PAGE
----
The potentially high gearing after the proposed exercises means that Bintai Kinden is not for the risk averse, even though the stock might see larger trading interest with a larger share base from the rights shares and warrants.
Investors that can stomach the risk, however, may want to also watch Singapore’s Catalist-listed Lereno Bio-Chem Ltd (fundamental: 0.00; valuation: 0.00), in which Bintai Kinden has a minority stake of 3.43%.
Bintai Kinden’s major shareholder and executive vice chairman, Ong Puay Koon, is also Lereno’s managing director and CEO. His son, Choon Lui, sits on Lereno’s board and is Bintai Kinden’s managing director and CEO. Together, they owned about 22.72% of Bintai Kinden as at July 31, 2014 and at least 28.2% of Lereno as at Oct 25, 2013.
It is also worth noting that in April 2011, Bintai Kinden proposed to sell its entire 69.82% stake in Bintai Kindenko to Lereno for RM150 million worth of new shares in the latter — a deal which was allowed to lapse by September the same year. This could prove to be good news for Bintai Kinden’s shareholders, considering Bintai Kindenko’s recent sub-contract wins in Singapore and the fact that shares of loss-making Lereno are languishing.
Interestingly, Bintai Kinden’s shares went as high as 45 sen on June 17 last year, higher than when the company announced the bagging of the contracts in Singapore about two months later. This jump in trading activity was captured in Stocks under Momentum by theedgemarkets.com and came about when Lereno was queried by the Singapore Stock Exchange (SGX).
In reply to the SGX query, Ong senior on June 9 last year said Lereno’s board “had commenced preliminary discussions with various parties in relation to the potential acquisitions of new businesses” pursuant to a restructuring but added that these discussions might or might not result in a deal. Lereno was still looking for a new core business at the time of writing.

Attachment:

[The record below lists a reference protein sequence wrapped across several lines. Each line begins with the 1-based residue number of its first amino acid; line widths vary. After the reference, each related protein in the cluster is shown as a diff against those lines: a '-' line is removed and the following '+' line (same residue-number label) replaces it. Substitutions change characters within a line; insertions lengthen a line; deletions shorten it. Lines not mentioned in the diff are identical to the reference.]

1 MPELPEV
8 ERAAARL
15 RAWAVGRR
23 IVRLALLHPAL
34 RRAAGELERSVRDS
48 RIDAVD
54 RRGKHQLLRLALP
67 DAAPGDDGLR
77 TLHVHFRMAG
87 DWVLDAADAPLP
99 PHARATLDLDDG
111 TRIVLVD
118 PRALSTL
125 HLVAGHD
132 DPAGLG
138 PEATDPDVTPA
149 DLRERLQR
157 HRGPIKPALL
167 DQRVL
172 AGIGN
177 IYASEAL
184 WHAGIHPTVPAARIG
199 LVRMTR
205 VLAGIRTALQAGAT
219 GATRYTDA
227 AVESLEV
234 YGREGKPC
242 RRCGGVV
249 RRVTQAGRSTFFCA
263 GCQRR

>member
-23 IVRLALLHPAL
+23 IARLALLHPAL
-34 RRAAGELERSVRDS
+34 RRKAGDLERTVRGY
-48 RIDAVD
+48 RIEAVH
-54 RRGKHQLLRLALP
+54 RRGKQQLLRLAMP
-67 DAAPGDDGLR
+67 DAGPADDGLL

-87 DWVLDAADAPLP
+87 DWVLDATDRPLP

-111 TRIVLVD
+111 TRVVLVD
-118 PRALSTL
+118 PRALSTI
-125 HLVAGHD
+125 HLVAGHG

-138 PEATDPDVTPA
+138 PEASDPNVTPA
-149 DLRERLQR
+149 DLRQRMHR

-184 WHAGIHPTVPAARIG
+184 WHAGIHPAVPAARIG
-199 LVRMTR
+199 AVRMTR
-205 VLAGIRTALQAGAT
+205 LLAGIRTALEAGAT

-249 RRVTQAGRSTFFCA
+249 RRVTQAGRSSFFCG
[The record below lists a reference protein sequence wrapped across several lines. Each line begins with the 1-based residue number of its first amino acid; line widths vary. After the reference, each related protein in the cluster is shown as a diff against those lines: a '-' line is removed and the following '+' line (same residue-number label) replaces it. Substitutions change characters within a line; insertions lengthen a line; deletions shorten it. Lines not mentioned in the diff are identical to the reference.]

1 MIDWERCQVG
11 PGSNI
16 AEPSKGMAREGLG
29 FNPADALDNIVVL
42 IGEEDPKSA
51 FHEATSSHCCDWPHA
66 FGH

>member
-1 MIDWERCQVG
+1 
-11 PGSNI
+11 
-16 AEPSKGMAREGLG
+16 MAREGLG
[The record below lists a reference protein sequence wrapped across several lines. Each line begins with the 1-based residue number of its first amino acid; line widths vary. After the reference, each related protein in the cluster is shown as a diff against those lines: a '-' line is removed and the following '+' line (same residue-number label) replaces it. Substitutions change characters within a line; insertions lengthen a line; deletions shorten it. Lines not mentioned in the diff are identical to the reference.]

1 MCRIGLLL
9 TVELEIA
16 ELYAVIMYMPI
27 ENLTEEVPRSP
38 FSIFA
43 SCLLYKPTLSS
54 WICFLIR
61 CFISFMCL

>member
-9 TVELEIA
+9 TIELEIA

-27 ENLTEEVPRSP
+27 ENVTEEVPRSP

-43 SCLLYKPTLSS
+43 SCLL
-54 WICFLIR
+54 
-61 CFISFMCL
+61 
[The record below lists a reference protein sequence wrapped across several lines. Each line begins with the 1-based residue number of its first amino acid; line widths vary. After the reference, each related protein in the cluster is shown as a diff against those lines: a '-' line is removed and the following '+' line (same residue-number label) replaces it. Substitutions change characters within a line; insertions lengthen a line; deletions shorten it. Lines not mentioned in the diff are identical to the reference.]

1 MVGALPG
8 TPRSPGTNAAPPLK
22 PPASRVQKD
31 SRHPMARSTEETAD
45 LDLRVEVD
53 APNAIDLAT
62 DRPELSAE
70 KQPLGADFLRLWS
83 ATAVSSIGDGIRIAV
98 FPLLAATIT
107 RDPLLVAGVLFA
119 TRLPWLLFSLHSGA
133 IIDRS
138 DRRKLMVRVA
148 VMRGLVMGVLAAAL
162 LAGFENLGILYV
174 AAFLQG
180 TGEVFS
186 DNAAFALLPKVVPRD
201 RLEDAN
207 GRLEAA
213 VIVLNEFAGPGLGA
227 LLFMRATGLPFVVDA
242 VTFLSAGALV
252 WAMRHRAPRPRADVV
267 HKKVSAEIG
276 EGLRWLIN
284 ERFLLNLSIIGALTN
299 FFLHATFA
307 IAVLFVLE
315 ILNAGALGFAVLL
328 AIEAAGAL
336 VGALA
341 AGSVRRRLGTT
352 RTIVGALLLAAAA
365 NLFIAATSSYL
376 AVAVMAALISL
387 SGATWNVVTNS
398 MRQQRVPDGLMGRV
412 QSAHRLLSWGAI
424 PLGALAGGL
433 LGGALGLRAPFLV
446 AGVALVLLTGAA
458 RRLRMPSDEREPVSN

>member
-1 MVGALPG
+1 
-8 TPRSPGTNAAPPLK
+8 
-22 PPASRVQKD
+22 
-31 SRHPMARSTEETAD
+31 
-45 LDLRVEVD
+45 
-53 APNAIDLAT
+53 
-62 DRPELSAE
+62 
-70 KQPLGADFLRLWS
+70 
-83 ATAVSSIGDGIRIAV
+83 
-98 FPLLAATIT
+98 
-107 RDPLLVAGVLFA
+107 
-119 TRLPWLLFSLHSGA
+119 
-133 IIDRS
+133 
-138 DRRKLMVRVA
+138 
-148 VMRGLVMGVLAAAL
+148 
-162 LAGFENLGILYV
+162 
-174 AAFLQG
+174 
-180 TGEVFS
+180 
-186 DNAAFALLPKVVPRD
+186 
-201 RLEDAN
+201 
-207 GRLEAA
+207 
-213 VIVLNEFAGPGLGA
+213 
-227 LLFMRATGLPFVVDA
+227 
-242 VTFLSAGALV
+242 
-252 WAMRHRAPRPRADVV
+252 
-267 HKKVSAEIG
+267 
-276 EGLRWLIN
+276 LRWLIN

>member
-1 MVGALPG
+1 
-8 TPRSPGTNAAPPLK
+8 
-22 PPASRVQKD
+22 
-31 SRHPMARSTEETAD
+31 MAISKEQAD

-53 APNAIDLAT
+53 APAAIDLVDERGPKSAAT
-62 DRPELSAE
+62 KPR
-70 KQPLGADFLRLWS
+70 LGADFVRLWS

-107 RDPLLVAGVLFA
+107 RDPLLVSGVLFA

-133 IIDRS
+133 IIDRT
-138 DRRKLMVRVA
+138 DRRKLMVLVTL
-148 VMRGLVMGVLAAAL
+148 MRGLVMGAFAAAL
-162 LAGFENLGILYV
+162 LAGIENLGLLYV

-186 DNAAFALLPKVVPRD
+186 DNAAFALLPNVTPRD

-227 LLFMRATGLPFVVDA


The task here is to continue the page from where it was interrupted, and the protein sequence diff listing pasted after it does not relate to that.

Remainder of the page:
Whether or not Bintai Kinden’s proposed cash calls are a prelude to more corporate exercises to revive its fortune, its major shareholder can potentially gain a waiver from making a mandatory general offer (MGO) should its shareholding cross the 33% trigger as a result of the proposed exercise.
Ong’s Bintai Holdings will only cross the 33% MGO trigger if it exercises its warrants after subscribing to its rights entitlement, according to its Feb 4 statement. It intends to seek a MGO waiver.
At the time of writing, Bintai Kinden had not released earnings for the quarter ended Dec 31, 2014, but the company has said the numbers will not benefit from its recent Singapore contract wins.
For the six months ended Sept 30, 2014, it booked RM11.86 million net losses on the back of a 24.6% year-on-year fall in revenue to RM178.12 million. Its core specialised mechanical and electrical engineering services segment contributed over 80% of operating revenue but was also the main source of operational losses of RM7.93 million. Its trading segment was also loss-making but the property development, investment holding as well as turnkey, infrastructure and civil and structural businesses were profitable.
It remains to be seen whether the major shareholders’ willingness to pump in more cash will improve the fortunes of the group. But first, it will need to find takers for its planned share placement.
This article first appeared in The Edge Malaysia Weekly, on February 9 - 15, 2015.